Late in September, 1864, General Stephen G. Burbridge, with a force estimated at 5000 men, advanced upon King's salt-works, through eastern Kentucky, and up the Big Sandy River. He was met at Liberty Hill, Virginia, by Colonel H. L. Giltner, in command of a small brigade of cavalry. At that time not over 1000 men interposed between General Burbridge and the salt-works, only about 23 miles distant. But by dint of strategy and stubborn resistance Giltner detained the Federal army two days on the road, so that when Burbridge arrived there about an equal force confronted him, commanded by General John C. Breckinridge. On October 2d Burbridge attacked the forces at the salt-works. A battalion of Virginia Reserves (the 13th), [479] composed of boys and old men, received the first shock of battle at “Governor” Saunders's house, in advance of the main line. This little company fought desperately and suffered severely before being driven back. The engagement continued with varying fortunes during the day, and when night came Burbridge was not in sight at the salt-works. The next morning he was 20 miles away. He left Colonel Charles S. Hanson (wounded) and many other wounded men and prisoners in the hands of the Confederates. General Williams and Colonel Giltner pursued him to the head of the Louisa fork of the Big Sandy. The 10th Kentucky Cavalry (Confederate) lost its colonel, Edwin Trimble, and nearly every officer above lieutenant was either killed or wounded. It had borne the brunt of battle at the ford of Holston River.

In December, 1864, General Stoneman, with a force of cavalry estimated at four thousand, entered south-west Virginia through east Tennessee, and proceeded to take possession of the country. The department had been drained of most of its troops by increasing demands from the armies east and west, so that Breckinridge found himself in command of only about 1000 or 1500 men in a department large enough to require an army corps to defend it. This handful was concentrated at the salt-works in hopes of defending a position naturally very strong, even against so large an opposing force. Stone-man, doubtless aware of this fact, and knowing the defenseless condition of the country, changed the ordinary tactics and devoted himself to capturing the towns and destroying the railroad. He occupied Bristol and Abingdon, and passing by the salt-works advanced upon Wytheville and the lead-mines. In hopes of arresting his course Breckinridge moved from the salt-works to Marion, on the railroad, where he intercepted Stoneman on Sunday, the 18th of December, and fought an engagement which lasted through the day and resulted in a substantial victory for the Confederates, who held their position against largely superior numbers. But during the day Stoneman sent a force down another road to the salt-works, now without defenders, except a few militia and teamsters, and destroyed as much of the works as possible before Breckinridge's forces could reach there. Having accomplished this long-desired object, the Federal forces withdrew across the mountains.2 The weather was very cold and wet, and all the troops suffered great hardships and privations. During the engagement at Marion on the 17th and 18th of December they stood in the rain and mud, without fire, food, or shelter, for over thirty-six hours. Yet they bore it all uncomplainingly and heroically.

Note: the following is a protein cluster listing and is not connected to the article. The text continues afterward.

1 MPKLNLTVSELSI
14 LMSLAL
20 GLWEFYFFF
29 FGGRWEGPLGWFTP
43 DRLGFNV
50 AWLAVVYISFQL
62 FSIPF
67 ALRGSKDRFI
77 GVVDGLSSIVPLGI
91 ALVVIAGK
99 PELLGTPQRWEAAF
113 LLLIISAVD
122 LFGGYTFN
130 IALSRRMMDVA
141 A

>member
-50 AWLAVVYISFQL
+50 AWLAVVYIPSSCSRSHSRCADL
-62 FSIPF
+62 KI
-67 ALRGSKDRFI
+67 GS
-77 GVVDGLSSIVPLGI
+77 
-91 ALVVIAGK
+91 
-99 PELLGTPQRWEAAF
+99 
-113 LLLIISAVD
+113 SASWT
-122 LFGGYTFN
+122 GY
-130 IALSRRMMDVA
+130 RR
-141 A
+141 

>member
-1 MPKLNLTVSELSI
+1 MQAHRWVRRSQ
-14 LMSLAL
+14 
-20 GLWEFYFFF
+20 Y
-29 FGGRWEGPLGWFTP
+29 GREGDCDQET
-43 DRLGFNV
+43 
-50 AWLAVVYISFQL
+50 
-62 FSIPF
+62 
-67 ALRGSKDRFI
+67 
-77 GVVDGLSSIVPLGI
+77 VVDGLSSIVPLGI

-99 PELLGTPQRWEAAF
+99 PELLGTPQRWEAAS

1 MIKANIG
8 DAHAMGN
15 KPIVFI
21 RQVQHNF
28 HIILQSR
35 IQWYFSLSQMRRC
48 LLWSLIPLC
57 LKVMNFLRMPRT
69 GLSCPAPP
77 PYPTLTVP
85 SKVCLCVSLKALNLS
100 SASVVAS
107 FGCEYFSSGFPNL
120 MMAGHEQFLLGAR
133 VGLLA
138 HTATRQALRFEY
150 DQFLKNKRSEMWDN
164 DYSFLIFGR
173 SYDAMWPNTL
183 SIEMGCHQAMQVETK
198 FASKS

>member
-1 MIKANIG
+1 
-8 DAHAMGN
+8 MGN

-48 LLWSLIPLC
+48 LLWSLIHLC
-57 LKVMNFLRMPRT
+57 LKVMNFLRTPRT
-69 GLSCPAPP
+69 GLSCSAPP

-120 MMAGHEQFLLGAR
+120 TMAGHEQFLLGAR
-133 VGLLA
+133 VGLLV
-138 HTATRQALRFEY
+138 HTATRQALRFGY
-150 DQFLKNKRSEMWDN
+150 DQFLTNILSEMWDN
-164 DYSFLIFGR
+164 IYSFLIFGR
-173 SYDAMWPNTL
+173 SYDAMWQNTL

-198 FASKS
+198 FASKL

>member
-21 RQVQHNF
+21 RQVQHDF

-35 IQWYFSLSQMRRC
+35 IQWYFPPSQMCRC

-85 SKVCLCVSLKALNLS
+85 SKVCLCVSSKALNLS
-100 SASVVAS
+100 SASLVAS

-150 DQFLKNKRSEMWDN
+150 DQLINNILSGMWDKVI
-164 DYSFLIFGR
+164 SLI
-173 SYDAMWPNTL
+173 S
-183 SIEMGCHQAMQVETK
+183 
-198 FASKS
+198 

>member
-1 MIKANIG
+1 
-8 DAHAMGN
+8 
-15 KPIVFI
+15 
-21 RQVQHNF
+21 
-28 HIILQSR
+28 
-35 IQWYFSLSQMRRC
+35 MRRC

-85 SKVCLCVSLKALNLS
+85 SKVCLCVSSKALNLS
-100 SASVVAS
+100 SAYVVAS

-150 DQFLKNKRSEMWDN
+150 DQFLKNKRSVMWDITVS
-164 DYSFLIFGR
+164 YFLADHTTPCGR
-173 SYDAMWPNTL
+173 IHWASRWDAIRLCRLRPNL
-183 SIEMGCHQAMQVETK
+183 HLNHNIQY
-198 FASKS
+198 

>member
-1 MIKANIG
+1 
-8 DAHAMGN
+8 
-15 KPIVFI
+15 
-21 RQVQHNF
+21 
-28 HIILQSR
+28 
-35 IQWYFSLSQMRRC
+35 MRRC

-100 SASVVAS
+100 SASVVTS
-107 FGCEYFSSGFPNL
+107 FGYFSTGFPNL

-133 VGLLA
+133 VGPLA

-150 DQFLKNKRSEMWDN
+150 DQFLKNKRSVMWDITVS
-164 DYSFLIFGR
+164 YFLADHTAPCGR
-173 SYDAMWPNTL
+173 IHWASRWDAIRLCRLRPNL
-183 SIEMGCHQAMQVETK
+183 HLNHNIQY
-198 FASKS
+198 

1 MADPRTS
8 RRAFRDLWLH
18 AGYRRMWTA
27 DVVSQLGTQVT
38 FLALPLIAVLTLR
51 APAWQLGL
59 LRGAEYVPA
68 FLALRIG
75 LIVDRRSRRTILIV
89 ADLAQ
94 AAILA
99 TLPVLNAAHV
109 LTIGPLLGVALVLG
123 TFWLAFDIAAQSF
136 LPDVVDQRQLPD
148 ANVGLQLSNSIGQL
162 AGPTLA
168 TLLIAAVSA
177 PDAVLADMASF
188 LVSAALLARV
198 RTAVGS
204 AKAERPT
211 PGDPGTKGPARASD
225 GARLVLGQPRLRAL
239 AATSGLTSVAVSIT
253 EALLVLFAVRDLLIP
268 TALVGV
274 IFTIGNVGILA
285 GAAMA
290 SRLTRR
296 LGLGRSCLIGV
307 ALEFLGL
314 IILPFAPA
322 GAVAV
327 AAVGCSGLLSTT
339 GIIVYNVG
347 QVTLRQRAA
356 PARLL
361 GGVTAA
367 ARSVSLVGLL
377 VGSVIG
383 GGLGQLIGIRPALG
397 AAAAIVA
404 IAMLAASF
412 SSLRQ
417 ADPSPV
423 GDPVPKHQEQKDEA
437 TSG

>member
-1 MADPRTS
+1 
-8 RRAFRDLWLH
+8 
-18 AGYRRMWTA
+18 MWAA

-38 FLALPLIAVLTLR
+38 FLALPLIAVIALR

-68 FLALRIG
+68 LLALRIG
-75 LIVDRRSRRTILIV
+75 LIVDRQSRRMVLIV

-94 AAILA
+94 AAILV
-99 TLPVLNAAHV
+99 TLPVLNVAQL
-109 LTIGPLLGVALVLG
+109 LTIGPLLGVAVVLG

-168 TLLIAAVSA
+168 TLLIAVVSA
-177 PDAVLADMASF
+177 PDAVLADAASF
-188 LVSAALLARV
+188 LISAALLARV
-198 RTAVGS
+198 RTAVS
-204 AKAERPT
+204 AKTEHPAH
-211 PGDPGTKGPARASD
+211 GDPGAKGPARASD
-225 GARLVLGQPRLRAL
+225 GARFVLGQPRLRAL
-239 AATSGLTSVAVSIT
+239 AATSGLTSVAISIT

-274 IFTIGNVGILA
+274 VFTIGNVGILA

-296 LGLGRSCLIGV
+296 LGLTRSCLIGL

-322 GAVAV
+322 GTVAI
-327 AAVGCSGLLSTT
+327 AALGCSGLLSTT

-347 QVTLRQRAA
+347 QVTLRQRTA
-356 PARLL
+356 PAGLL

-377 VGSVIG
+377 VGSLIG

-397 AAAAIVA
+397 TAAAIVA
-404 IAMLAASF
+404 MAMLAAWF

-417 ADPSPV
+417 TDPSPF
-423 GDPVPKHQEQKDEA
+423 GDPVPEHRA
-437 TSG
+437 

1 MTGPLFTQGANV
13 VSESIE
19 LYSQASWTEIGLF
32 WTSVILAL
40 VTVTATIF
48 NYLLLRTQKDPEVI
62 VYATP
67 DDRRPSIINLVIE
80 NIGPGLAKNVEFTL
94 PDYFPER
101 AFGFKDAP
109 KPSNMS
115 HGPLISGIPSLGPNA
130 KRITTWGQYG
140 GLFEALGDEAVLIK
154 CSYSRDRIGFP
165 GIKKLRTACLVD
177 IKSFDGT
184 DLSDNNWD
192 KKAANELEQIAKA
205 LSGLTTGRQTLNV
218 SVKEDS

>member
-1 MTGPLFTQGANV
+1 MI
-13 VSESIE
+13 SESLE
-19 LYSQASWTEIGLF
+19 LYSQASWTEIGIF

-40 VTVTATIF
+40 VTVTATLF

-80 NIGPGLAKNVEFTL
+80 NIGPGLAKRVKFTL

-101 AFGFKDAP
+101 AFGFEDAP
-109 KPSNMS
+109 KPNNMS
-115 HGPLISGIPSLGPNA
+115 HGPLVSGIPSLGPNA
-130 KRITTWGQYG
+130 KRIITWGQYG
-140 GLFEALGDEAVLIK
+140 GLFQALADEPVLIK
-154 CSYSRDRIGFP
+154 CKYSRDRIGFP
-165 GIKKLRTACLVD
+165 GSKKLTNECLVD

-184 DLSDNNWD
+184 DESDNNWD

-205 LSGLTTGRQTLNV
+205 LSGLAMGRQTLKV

1 General J. M. Shaekelford commanded Burnside's cavalry force in the Knoxville campaign.--editors.

2 On the 27th of February, 1865, General Grant instructed General Thomas, commanding the Department of the Cumberland, to direct General Stoneman “to repeat the raid of last fall, destroying the railroad as far toward Lynchburg as he can.” Stoneman set out from Knoxville about the 20th of March, and moved, via Morristown and Bull's Gap, across Iron Mountain to Boone, North Carolina. Stoneman's force consisted of General A. C. Gillem's division. The brigade commanders were Colonels S. B. Brown, W. J. Palmer, and J. K. Miller. From Boone the command crossed the Blue Ridge to Wilkesboro‘, and then turned toward south-western Virginia, destroying the Virginia and Tennessee Railroad from Wytheville nearly to Lynchburg. On the 9th of April Stoneman moved again into North Carolina, via Jacksonville, Taylorsville, and Germantown. At Germantown the force divided, Palmer's brigade going to Salem, and the main body to Salisbury. Palmer destroyed the railroad between Greensboro' and Danville, Virginia, and also south of Greensboro‘. The main body entered Salisbury on the 12th of April, capturing 14 pieces of artillery and 1364 prisoners. General Stoneman now returned to Tennessee with the artillery and prisoners, leaving the force, under command of General Gillem, to do scouting service on the east side of the mountains.--editors.